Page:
$2.8bn for climate change startups in Africa in 5 years, but will funding get better?

Omoleye Omoruyi
Climate change in Africa

You would be surprised, or not, that Africans understand climate change and its implications. But, don’t be surprised that Africa is highly vulnerable to the impacts of climate change due to its dependence on agriculture, limited infrastructure, and socioeconomic challenges.

Many African countries have experienced the effects of climate change firsthand, including droughts, floods, warmer temperatures, and changing rainfall patterns, which have significant impacts on their economies, ecosystems, and livelihoods.

But, there’s good news.

Governments, organisations, and individuals across Africa are actively involved in climate change discussions, research, and initiatives. And, a total of $2.8 billion in funding have been invested in climate-related startups in Africa since 2019, which represents 21% of all the funding raised by startups on the continent over the period (excluding exits), according to data from Africa: The Big Deal.

Zooming in on the climate change funding since 2019

At least 230 deals over $1 million have been signed in the climatetech space since 2019, just over 20% of all the deals signed on the continent.

This percentage is higher for 2023 so far [Jan-May] -(27%), the highest of any half-year since 2019.

Africa: The Big Deal

Energy represents the vast majority of the funding raised in the space: $2 billion out of $2.8 billion (73%).

Three out of five $1m+ climate-related deals since 2019 have been in the energy space.

In 2022, Africa’s climate change startups raised over $860 million in equity funding, largely driven by clean energy technologies, representing 3.5x growth amid macroeconomic headwinds last year, data shows, making climate Africa’s most funded sector after fintech.

Cleantech in 2022 [Partechpartners.com] - US$863 million, +347% YoY, 18% of total funding, 43 deals, +65% YoY, 6% of deals.

In 2023 alone, M-Kopa’s ($200 million debt + $55 million equity) and Sun King’s ($150 million), proportion currently stands as high as 89% so far.

$2.8bn for climate change startups in Africa?

“While the Energy sector – and more specifically pay-as-you-go solar scale-ups – is driving the numbers up, the space is getting broader with startups addressing a range of issues from bridging the environmental data gap (e.g. Amini), tackling food waste (e.g. Figorr) or building low-carbon homes (e.g. Kubik),” Africa: The Big Deal notes.

The most prominent funding rounds:

Depiction of the earth getting warmer as climate change gets bolder
Depiction of the earth getting warmer as climate change gets bolder

Will funding get better?

It has to, as the 54 countries from Africa contribute only 3% of global carbon emissions – compared to China’s 27% and the US’s 15%. Yet, more than 60% of African households will be impacted by climate change if no action is taken.

A General Partner at Flat6Labs’ new Africa Seed Fund (ASF), Ramez El Serafy sees potential in Africa and argues that the continent is one of the most exciting regions to invest in.

We will leverage our experience and knowledge to guide the startup founders to create truly scalable, investment-ready, Africa-based companies.

 Ramez El Serafy

It was reported in March that VC firm Flat6Labs launched a new US$95 million seed fund to nurture and develop early-stage tech startups on the African continent.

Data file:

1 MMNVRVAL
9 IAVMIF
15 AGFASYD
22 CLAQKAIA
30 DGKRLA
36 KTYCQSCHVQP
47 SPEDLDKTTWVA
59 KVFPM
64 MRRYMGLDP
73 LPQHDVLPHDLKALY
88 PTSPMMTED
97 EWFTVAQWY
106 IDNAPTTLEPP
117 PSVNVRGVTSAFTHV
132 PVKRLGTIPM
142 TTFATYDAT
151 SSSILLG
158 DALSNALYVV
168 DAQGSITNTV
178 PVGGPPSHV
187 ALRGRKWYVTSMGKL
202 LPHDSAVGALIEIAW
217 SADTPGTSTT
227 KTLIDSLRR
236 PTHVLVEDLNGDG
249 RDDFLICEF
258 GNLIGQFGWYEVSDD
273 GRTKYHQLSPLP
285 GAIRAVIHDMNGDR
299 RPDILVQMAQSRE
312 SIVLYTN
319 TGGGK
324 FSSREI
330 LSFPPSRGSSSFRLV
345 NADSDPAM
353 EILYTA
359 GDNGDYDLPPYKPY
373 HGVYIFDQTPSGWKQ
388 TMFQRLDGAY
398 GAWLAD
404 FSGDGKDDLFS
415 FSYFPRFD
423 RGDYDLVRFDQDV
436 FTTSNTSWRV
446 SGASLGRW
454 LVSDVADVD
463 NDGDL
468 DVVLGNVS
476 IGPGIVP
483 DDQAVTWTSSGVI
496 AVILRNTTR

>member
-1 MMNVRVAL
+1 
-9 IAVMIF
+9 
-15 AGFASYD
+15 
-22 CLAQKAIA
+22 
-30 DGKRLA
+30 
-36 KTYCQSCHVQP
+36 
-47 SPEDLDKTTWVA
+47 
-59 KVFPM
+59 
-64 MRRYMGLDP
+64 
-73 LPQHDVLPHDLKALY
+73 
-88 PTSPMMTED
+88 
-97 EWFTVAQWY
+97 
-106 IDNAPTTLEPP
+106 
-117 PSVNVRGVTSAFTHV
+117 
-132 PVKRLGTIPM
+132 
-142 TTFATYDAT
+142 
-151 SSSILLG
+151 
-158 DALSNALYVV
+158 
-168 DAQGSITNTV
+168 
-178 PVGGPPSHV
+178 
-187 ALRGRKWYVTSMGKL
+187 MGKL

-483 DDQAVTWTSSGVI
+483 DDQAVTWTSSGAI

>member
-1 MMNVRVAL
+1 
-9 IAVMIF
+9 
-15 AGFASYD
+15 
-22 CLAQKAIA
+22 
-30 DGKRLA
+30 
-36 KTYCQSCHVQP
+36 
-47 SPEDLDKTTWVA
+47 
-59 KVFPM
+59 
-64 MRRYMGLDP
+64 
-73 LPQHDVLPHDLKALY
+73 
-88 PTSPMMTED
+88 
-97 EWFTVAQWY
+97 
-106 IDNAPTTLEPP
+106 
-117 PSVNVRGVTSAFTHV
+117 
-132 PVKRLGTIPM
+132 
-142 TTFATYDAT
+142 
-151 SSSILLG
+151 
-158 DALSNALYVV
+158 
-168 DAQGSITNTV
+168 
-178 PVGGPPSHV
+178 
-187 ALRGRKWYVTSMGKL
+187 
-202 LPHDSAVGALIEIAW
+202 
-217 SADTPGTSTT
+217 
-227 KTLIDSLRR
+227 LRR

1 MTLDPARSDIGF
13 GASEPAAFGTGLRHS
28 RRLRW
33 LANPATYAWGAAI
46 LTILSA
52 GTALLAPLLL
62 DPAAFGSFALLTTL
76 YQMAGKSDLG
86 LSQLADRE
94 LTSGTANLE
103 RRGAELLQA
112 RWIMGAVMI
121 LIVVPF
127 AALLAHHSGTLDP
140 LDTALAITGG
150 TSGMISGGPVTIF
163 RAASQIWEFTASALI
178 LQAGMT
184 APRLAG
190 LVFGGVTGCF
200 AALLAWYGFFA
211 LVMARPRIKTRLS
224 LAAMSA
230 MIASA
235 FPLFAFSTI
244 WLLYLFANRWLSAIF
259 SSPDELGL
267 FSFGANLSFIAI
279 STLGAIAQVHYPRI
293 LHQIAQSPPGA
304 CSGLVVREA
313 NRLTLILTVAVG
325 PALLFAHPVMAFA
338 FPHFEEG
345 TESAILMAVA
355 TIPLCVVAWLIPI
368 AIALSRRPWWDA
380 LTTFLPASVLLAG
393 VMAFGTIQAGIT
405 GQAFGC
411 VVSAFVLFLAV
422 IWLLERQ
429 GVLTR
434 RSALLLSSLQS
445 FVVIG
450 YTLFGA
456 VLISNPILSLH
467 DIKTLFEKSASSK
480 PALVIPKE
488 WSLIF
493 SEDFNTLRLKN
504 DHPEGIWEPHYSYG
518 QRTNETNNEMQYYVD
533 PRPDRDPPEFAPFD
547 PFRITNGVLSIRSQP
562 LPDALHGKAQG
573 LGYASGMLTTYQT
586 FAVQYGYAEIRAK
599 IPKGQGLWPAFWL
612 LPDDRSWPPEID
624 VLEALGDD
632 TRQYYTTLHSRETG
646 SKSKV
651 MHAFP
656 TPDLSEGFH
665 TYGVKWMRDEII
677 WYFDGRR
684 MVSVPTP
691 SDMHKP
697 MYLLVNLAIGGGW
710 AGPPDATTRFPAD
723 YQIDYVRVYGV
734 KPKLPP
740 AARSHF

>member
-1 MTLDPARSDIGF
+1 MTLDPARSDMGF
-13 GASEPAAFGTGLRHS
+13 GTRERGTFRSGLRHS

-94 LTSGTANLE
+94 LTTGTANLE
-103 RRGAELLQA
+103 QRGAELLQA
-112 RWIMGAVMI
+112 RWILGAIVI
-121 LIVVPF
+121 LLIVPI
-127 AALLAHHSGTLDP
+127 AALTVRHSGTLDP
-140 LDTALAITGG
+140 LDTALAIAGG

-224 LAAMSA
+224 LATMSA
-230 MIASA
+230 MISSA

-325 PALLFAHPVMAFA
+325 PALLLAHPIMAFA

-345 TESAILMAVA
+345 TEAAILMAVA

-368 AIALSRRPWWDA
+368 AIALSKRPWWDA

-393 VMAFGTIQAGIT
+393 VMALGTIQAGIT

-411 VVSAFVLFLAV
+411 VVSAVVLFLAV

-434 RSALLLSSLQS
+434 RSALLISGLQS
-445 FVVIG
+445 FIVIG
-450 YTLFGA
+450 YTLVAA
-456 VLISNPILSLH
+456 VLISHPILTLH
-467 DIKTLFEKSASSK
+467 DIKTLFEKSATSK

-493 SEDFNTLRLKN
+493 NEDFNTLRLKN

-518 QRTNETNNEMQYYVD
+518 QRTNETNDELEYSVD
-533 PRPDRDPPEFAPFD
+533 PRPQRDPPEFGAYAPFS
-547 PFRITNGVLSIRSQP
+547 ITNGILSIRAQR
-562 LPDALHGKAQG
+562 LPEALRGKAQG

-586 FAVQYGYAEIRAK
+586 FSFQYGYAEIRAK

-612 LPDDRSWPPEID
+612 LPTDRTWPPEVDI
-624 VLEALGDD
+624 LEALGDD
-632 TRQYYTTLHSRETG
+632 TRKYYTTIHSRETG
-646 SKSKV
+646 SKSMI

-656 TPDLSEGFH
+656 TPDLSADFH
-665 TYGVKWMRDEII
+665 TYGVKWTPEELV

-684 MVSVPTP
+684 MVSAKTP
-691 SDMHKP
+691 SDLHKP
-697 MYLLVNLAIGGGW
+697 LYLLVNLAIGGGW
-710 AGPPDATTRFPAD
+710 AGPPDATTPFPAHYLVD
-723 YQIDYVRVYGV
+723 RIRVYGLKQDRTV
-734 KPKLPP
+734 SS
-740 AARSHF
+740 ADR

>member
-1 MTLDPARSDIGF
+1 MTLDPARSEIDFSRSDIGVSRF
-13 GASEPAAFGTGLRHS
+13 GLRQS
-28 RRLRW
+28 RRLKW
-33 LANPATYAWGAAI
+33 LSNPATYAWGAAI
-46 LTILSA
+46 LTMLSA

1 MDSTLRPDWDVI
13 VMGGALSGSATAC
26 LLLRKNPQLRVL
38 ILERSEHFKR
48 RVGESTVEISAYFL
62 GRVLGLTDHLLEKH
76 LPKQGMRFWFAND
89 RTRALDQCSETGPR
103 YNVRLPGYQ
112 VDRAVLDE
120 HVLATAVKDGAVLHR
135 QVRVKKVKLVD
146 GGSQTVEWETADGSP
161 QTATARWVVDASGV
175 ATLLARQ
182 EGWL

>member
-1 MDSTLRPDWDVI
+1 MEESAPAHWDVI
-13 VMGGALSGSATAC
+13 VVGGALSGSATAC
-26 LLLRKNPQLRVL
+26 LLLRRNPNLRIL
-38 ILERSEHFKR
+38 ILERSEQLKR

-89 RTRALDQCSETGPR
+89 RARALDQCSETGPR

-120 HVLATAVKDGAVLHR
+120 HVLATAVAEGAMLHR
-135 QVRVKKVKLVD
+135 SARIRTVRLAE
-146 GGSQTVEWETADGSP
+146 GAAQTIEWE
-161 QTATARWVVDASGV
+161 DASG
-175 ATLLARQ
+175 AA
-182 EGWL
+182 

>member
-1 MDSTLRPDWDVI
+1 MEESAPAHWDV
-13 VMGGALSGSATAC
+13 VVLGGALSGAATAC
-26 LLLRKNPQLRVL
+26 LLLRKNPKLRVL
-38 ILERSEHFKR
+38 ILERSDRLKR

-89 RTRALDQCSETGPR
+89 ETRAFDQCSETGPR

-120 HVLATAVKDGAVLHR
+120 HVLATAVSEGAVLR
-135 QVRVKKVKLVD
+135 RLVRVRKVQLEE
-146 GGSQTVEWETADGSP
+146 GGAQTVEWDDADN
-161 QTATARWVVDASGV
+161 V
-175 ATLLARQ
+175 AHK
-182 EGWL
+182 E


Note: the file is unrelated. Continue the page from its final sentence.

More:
Headquartered in Egypt, the Africa Seed Fund (ASF) will focus on three main investment territories on the continent: North Africa, West Africa, and East Africa.

The focus will be on impactful sectors that accelerate digital inclusion through the use of information technologies in addressing social and environmental challenges, such as Healthtech, Fintech, Edtech, Greentech, Agritech, Climatetech, and others.

Also, the Climate Investment Funds (CIF), implemented by the African Development Bank, has supported the development of 39 investment plans across 27 African countries to unlock climate action.

The CIF has four key programs, one of which is the Clean Technology Fund (CTF) which promotes scaled-up financing for the demonstration, deployment and transfer of low-carbon technologies with significant potential for long-term greenhouse gas emissions savings.

Many venture capital firms are currently in pursuit of startups in Africa, actively seeking out new opportunities, while others are accumulating significant funds to leverage existing prospects. This includes potential acquisitions of successful and promising energy startups, like the acquisition of Ghaan-based PEG Africa by Bboxx.

As the 2023 numbers have shown, investment in African tech startups that prioritise addressing climate change is starting to increase, in line with a global trend, although valuations remain considerably lower compared to other ecosystems.

Ultimately, the global focus on climate change is increasing. So, there is a growing pool of talent in Africa working on climate tech. This is due to a number of factors, including the increasing number of universities offering courses in climate science and engineering, and the growing number of accelerators and incubators supporting climate tech startups.

There is also a growing demand for climate tech solutions in Africa. This is due to the continent’s vulnerability to climate change, and the need for sustainable solutions to address the challenges of climate change.

Of course, there are also some challenges that climate change tech startups in Africa face, including a hostile regulatory environment. However, the overall trend is positive, and there is a good chance that climate change tech startups in Africa will receive better funding in 2023.

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